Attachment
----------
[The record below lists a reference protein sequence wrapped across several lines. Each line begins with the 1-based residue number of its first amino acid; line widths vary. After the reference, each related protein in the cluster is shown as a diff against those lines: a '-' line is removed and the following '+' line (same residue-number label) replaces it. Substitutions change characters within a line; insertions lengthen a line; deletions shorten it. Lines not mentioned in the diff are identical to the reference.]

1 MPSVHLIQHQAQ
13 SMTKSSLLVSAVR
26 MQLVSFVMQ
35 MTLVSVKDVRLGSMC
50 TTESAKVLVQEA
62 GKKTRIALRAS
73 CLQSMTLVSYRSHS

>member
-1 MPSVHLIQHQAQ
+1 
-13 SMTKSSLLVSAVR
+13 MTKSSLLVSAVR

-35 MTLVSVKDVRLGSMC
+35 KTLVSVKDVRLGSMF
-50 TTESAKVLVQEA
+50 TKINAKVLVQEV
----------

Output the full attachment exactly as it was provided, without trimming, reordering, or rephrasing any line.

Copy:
[The record below lists a reference protein sequence wrapped across several lines. Each line begins with the 1-based residue number of its first amino acid; line widths vary. After the reference, each related protein in the cluster is shown as a diff against those lines: a '-' line is removed and the following '+' line (same residue-number label) replaces it. Substitutions change characters within a line; insertions lengthen a line; deletions shorten it. Lines not mentioned in the diff are identical to the reference.]

1 MPSVHLIQHQAQ
13 SMTKSSLLVSAVR
26 MQLVSFVMQ
35 MTLVSVKDVRLGSMC
50 TTESAKVLVQEA
62 GKKTRIALRAS
73 CLQSMTLVSYRSHS

>member
-1 MPSVHLIQHQAQ
+1 
-13 SMTKSSLLVSAVR
+13 MTKSSLLVSAVR

-35 MTLVSVKDVRLGSMC
+35 KTLVSVKDVRLGSMF
-50 TTESAKVLVQEA
+50 TKINAKVLVQEV